I am only just getting familiar with gradient descent through learning logistic regression. I understand the directional component in the gradient vectors is correct information derived from the slope of the cost with respect to the weights. What about the magnitude, why is it arbitrary? because if this magnitude is not even marginally proportional to the distance from the minimum, this means that it is arbitrary. As for the direction, the magnitude is not needed, because the vector already tells us the direction.

I understand that this magnitude is the derivative of the cost function, which reflects the rate of change of the cost function at a given point. what information does this rate of change of the cost function at a given point tell us then, is it about the distance to the minimum? but this can't be because local steepness (which is what the gradient magnitudes represent) tells us nothing about the distance to the minimum because the slope can be very steep at one point and the minimum could be right next to it. If it is arbitrary then we wouldn't use it along with the learning rate, but I don't understand the information we are getting from this value.

(ChatGPT just answered by giving circular explanations so it wasn't much help)

##### Summary

The magnitude is not arbitrary, but holds little information about the distance to the minimum.

##### Details

Actually, the "magnitude" of the gradient expresses the steepness of the loss at the current point. It expresses, how much the value of the loss would change if one does a unit-length-step (if the gradient would not change within the length of this step).

Unfortunately, the steepness / magnitude holds little information about the distance to the next local minimum.

The following example illustrates this. Given a loss function (blue) over a single parameter (x-Axis), we see two points of interest. While the left is closer to the minimum (on the x-Axis / in the parameter space), it is also the point with the steeper gradient (black).

Another argument, why the magnitude is not helpful, can be seen considering two loss functions, where the second loss function is always the double of the first one, e.g. $$L_1(y,\hat{y}) = \frac{1}{2}(y-\hat{y})^2,\qquad L_1(y,\hat{y}) = (y-\hat{y})^2$$ In that case, all gradients of $$L_2$$ would also be the double of the gradients of $$L_1$$, while the distance to the minima would be the same. So the difference in magnitude between gradients of $$L_2$$ and $$L_1$$ holds no information about the distance to the minima.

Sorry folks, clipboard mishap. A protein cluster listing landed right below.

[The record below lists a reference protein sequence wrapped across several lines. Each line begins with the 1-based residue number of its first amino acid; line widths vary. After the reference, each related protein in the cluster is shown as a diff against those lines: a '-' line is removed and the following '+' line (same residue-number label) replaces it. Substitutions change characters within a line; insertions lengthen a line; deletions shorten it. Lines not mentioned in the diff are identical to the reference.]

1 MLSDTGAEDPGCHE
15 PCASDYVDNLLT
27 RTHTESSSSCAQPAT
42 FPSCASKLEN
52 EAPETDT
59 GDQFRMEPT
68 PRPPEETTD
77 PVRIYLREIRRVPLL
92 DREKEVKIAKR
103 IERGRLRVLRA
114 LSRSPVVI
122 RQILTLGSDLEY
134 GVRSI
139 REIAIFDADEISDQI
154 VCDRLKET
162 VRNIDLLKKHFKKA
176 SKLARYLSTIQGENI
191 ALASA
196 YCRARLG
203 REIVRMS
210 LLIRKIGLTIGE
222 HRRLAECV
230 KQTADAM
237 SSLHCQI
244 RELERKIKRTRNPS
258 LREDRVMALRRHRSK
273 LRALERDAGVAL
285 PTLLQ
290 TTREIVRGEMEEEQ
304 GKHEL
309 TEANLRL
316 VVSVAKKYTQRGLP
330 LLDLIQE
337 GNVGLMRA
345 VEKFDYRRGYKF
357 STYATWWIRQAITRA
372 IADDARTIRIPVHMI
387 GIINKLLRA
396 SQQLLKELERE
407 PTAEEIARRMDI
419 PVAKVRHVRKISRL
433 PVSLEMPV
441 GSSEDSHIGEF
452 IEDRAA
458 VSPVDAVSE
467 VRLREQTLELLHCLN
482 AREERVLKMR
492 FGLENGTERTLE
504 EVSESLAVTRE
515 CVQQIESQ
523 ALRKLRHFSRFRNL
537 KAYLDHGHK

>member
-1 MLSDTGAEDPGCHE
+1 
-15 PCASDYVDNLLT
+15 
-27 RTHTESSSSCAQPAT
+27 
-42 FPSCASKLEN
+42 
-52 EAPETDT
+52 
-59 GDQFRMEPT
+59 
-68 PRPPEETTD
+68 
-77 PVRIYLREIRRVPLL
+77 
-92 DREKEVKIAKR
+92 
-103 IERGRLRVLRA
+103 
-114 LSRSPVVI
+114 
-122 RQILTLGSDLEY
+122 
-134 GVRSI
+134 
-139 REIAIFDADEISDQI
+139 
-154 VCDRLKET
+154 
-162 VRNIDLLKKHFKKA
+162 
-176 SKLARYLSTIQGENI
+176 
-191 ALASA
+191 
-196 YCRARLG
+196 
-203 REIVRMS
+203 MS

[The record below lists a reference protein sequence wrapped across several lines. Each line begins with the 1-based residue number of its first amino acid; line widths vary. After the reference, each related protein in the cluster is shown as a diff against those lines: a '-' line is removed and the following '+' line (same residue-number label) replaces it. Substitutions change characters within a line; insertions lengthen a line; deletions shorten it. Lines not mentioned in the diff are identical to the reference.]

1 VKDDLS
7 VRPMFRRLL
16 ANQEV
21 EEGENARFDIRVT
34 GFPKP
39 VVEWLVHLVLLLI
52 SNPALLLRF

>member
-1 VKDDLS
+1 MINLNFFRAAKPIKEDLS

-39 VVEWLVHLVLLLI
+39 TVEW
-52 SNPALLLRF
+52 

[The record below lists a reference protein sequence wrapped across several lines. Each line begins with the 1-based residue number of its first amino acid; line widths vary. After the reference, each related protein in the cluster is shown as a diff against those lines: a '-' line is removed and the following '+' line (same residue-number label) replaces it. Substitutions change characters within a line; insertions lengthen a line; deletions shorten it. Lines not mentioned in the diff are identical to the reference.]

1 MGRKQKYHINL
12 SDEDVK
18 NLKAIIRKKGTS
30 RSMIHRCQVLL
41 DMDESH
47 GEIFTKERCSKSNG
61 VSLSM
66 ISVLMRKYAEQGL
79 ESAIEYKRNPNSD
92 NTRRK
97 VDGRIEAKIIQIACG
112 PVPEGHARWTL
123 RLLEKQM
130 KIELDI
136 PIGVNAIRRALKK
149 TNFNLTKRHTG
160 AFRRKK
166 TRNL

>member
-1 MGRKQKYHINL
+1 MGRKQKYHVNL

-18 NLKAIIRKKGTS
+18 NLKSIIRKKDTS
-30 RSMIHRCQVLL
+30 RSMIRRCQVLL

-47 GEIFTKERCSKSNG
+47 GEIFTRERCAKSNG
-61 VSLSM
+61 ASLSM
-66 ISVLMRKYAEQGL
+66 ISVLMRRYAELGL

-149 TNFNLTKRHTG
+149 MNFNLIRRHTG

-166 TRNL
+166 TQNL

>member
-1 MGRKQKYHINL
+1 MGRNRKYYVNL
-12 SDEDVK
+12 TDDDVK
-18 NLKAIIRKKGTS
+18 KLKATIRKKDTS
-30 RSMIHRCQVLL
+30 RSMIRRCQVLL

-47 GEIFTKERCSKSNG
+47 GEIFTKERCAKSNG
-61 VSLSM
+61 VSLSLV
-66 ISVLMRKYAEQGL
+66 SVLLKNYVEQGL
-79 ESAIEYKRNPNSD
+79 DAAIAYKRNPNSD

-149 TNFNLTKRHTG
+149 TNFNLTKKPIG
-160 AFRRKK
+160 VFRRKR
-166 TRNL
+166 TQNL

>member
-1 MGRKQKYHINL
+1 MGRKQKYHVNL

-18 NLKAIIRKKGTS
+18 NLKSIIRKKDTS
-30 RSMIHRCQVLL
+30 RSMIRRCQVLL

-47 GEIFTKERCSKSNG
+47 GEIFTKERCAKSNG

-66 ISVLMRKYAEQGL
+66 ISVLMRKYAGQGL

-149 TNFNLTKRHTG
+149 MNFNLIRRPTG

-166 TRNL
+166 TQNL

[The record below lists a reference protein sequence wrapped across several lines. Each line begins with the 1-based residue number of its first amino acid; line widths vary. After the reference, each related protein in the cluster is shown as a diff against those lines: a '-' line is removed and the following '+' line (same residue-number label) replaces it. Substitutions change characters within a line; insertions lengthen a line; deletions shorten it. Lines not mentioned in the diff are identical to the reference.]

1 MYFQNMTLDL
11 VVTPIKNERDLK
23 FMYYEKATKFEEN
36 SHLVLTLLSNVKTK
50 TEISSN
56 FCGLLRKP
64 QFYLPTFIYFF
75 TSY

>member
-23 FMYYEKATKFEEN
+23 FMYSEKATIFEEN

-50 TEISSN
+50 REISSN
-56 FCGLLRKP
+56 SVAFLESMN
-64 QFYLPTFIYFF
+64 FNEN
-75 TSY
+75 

As Rodrigo Ferro mentioned, there are ways to modify Gradient Descent. An obvious way would be to use Normalized Gradient Descent, i.e. keep the direction, but do a fixed-length step (given by the learning rate), independent of magnitude of the gradient. This can be achieved by dividing the gradient by its magnitude.

A detailed explanation of other gradient descent variants would be out of scope of this question.

No, the magnitude of gradient vectors is not arbitrary. As you pointed out, the gradient of a function at a particular point indicates the direction of steepest ascent. For some functions, like the Mean Squared Error (MSE), there's typically a single global minimum, and a larger magnitude does suggest that we are far from this minimum. However, in the context of deep learning, where loss landscapes can have multiple peaks and valleys, "vanilla" gradient descent is less commonly used. Instead, augmented or modified variants of gradient descent, such as Stochastic Gradient Descent (SGD), Mini-batch Gradient Descent, and methods with Adaptive Learning Rates, are employed.

You can also find some interesting points here.

• you said, " For some functions, like the Mean Squared Error (MSE), there's typically a single global minimum, and a larger magnitude does suggest that we are far from this minimum." But is this correct? how does a larger magnitude (more inclined slope) suggest anything about the distance to the minimum? As far as I can tell, there is no relation between the two. And hence, I'm just perplexed about why we don't always use fixed learning rates as all step sizes for simple cases like Logistic Regression where we have a single global minimum. Commented Aug 17, 2023 at 13:53
• In the context of convex functions, think of a bowl. The steepest points of the bowl are generally farther from the bottom. While the steepness doesn't directly indicate how far we are from the bottom, the former should decrease as we approach the latter. Commented Aug 17, 2023 at 17:40